glass specimens were cut from 6 mm. thick polishedplate,

silvering quality soda lime glass, abraded under water successively with 400 and 600 solicon carbide paper followed by rinsing with hot distilled water. These specimens also were stored over anhydrous calciu-m sulphate for 24 hours'before use. All measurements were made at a gram load and 0.04 cm./sec. sliding speed. The length of traverse was 1.3 to 1.9 cm. for each measurement. Three drops of polymer solution were placed in a continuous line along the path to be traversed by the rider, the first drop being placed at a location so that it wet the rider. The area covered by the fluid was approximately 0.9 square centimeter. Friction measurements were started 5 to 10 seconds after applying the copolymer solutions. The standard deviation of the coefficient of friction measurement was 0.005.

The carboxyl groups varied as a function of the mole percent methacrylic acid. Accordingly, polymers of nhexadecyl methacrylate were prepared by copolymerizing with 20, 40, 60, and 90 mole percent of methacrylic acid. In the case of n-docosyl methacrylate, polymers were prepared by copolymerizing with 30, 50 and 90 mole percent of methacrylic acid. The results of the friction tests for n-hexadecyl methacrylate and methacrylic acid are given in Table I. Results for the n-docosyl methacrylate polymer are presented in Table II. In both cases, a concentration of 1.0 mg. copolymer per ml. of xylene was used, however, benzene or various petroleum hydrocarbon fluids could also be employed. As shown by the data a substrate coated with copolymer consisting of about 50 to 60 mole percent methacrylic acid will have a minimum coeflicient of friction. Since there is an increase in the coefiicient of friction when either the methacrylic acid or the straight chain alkyl groups are increased, it is evident that both the polar carboxyl groups and the alkyl chain cooperate in decreasing friction on a surface.

It should be noted that the concentration of the polymer in xylene, benzene, or other solvents may vary from 0.01 to 10.0 mg./ml. without any significant effect on the coefficient of friction.

TABLE I [Coefficient of friction ([1) of mcthacrylic acid-nhcxadecyl methaerylate copolymer with stainless steel rider] Mole p. on [.A on fraction steel copper TABLE II Coefficient of friction (IL) of methacrylic acid-n-docosyl methacrylate copolymer with stainless steel rider.

4. The molecular weights of the n-hexadecyl methac'rylate copolymers are given in Table III.

TABLE 111 [Molecular weights of n-hexadccyl incthacrylatc-mcthacrylic acid. eopolymcrs] Mole Relative fraction Molecular polymer methacryltc weight chain ac X 10- length Determined by membrane osmomry. Relative to poly(mcthyl metliacrylatc) We wish it to be understood that we do not desire to be limited to the exact details described, for obvious modifications will occur to a person skilled in the art.

We claim:

1. A polymeric friction reducing composition consisting essentially of 0.110 mg. of a copolymer of n-alkyl methacrylate and methacrylic acid per ml. of a solvent wherein the alkyl group of said methacrylate has 22 carbon atoms, said copolymer consisting of n-docosyl methacrylate and methacrylic acid in a proportion of .9 mole fraction of said acid to said methacrylate.

Referenced by
Citing PatentFiling datePublication dateApplicantTitle
US3806216 *Apr 4, 1972Apr 23, 1974Kacarb Products CorpMolded plastic bearing assembly
US4045376 *Apr 23, 1976Aug 30, 1977Texaco Inc.Synthetic turbine oils
US4048370 *Aug 4, 1975Sep 13, 1977Kamatics CorporationShaped bearing member
US4053665 *Apr 27, 1976Oct 11, 1977Kamatics CorporationMolded plastic bearing assembly
US4094927 *Feb 14, 1977Jun 13, 1978Rohm And Haas CompanyProcess for improving the processability of polyolefins, improved polyolefin compositions, and modifier compositions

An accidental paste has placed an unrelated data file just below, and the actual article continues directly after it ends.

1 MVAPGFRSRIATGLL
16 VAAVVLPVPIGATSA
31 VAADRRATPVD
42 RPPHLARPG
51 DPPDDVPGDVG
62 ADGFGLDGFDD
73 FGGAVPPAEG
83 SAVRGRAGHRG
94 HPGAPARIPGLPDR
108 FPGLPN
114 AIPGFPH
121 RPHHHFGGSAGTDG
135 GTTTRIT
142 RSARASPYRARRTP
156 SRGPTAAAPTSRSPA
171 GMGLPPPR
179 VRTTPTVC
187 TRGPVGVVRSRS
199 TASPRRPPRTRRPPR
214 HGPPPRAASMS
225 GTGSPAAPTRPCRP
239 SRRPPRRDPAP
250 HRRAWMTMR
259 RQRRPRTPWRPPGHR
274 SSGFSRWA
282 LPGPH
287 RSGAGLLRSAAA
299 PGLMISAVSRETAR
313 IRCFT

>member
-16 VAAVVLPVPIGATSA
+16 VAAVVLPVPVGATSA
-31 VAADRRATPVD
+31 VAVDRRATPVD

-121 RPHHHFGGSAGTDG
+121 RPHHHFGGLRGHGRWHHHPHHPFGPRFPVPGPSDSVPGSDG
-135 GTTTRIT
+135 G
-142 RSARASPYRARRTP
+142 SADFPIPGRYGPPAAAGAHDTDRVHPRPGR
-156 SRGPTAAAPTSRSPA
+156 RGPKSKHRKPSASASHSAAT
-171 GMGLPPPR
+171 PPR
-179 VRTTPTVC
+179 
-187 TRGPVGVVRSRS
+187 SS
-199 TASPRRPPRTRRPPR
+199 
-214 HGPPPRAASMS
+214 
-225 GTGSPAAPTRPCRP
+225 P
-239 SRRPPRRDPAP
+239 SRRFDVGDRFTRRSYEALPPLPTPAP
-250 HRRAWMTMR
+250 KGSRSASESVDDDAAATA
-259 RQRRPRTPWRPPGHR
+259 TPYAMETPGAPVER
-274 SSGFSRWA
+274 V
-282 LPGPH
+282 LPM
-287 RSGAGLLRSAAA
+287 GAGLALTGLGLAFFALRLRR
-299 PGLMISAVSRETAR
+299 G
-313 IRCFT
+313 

US4705740 *Jul 11, 1985Nov 10, 1987Hoechst AktiengesellschaftRadiation-polymerizable mixture, copolymer contained therein, and a process for the preparation of the copolymer
US5021525 *Jun 12, 1989Jun 4, 1991National Starch And Chemical Investment Holding CorporationProcess for the manufacture of polymers
US8063004Jul 21, 2005Nov 22, 2011Malcera, L.L.C.Chemical composition of matter for the liquefaction and dissolution of asphaltene and paraffin sludges into petroleum crude oils and refined products at ambient temperatures and method of use
US8349779Feb 24, 2005Jan 8, 2013Evonik Rohmax Additives GmbhPolymers with h-bridge forming functionalities
US8722600Feb 24, 2005May 13, 2014Evonik Rohmax Additives GmbhPolymers with H-bridge forming functionalities for improving anti-wear protection
US20060035793 *Jul 21, 2005Feb 16, 2006Nuritchem, L.L.C. (A Louisiana, Us, Limited Liability Company)Chemical composition of matter for the liquefaction and dissolution of asphaltene and paraffin sludges into petroleum crude oils and refined products at ambient temperatures and method of use
US20070184993 *Feb 24, 2005Aug 9, 2007Rohmax Additives GmbhPolymers with h-bridge forming functionalities
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US20090152163 *Nov 10, 2008Jun 18, 2009Goldman Gordon KSystem for treating petroleum and petrochemical slop oil and sludge wastes
CN1926226BFeb 24, 2005May 5, 2010罗麦斯添加剂有限公司Polymers with H-bridge forming functionalities for improving anti-wear protection
EP0173057A2 *Jul 17, 1985Mar 5, 1986Hoechst AktiengesellschaftComposition polymerisable by irradiation
EP0173057A3 *Jul 17, 1985Nov 20, 1986Hoechst AktiengesellschaftComposition polymerisable by irradiation, copolymers thereof and their preparation process
EP0271077A1 *Jul 17, 1985Jun 15, 1988Hoechst AktiengesellschaftCopolymer of an alpha-beta unsaturated carboxylic acid, and process for its preparation
WO2005097956A1 *Feb 24, 2005Oct 20, 2005Rohmax Additives GmbhPolymers with h-bridge forming functionalities for improving anti-wear protection
WO2006012622A2Jul 22, 2005Feb 2, 2006Nuritchem, L.L.C.Chemical composition for the liquefaction and dissolution of asphaltene and paraffin sludges in petroleum crude oils
Classifications
U.S. Classification508/472
International ClassificationC08F220/18, C10M145/14
Cooperative ClassificationC10M145/14, C10M2203/022, C08F220/18, C10M2203/02, C10M2203/06, C10M2203/024, C10M2209/084, C10M2203/04
European ClassificationC10M145/14, C08F220/18